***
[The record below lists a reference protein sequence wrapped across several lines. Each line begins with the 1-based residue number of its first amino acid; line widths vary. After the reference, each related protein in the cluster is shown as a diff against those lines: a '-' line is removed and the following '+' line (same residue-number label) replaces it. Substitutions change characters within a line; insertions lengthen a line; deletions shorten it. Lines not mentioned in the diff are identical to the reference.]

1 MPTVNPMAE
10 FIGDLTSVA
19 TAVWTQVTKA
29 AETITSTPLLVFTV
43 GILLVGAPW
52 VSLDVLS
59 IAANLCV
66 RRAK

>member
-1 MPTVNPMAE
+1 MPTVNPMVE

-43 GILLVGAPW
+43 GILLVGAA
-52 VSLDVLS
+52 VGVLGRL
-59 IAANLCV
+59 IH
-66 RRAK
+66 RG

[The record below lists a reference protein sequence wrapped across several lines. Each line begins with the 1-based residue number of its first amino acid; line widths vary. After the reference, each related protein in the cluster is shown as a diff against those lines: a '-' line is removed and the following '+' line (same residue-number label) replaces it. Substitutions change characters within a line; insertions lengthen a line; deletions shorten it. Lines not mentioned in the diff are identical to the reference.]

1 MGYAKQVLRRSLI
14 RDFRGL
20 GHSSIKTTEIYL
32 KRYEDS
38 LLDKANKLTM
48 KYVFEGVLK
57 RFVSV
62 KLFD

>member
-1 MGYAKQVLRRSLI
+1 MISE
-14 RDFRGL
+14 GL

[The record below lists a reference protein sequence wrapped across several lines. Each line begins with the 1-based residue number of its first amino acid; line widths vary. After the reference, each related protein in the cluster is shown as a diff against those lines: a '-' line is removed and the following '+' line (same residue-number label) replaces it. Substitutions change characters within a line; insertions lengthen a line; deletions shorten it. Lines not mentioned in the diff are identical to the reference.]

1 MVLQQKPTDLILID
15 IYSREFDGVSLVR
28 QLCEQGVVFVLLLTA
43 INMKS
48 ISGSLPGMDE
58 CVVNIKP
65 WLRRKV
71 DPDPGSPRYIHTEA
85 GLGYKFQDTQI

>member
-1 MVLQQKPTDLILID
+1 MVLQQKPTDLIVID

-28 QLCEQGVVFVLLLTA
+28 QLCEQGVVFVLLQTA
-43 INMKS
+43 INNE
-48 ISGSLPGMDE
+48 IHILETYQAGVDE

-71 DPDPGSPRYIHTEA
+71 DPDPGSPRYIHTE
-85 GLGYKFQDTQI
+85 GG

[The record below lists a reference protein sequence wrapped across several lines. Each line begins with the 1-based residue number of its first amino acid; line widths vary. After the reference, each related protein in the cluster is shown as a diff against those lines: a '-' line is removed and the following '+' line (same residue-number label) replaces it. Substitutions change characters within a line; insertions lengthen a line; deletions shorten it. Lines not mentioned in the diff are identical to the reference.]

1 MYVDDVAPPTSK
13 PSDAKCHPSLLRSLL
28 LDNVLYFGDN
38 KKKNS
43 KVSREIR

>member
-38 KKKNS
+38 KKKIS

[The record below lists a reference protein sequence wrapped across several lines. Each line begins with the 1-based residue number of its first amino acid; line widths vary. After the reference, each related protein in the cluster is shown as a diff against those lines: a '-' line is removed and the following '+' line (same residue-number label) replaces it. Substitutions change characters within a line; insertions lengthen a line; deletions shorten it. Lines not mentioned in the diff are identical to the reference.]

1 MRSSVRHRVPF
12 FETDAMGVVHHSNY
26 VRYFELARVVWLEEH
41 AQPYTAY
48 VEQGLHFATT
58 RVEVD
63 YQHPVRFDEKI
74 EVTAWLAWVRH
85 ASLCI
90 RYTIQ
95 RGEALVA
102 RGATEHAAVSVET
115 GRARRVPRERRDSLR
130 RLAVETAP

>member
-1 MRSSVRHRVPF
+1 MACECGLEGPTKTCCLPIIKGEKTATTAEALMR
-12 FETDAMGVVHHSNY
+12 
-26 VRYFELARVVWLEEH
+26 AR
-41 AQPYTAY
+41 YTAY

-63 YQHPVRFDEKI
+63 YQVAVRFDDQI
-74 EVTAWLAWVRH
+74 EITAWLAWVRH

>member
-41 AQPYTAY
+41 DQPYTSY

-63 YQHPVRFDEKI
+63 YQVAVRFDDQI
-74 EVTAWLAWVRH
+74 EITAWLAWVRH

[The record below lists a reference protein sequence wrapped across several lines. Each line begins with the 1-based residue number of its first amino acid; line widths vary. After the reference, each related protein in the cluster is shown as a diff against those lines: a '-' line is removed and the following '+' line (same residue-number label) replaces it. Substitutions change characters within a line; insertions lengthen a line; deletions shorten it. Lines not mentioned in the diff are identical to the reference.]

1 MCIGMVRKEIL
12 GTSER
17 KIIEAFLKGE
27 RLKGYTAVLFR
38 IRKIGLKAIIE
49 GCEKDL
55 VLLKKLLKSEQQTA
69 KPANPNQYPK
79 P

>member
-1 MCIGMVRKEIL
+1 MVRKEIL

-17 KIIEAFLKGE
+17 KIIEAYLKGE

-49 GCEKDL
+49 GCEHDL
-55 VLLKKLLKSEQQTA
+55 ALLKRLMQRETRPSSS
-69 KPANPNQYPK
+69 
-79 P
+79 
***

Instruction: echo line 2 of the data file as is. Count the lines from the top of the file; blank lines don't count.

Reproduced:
1 MPTVNPMAE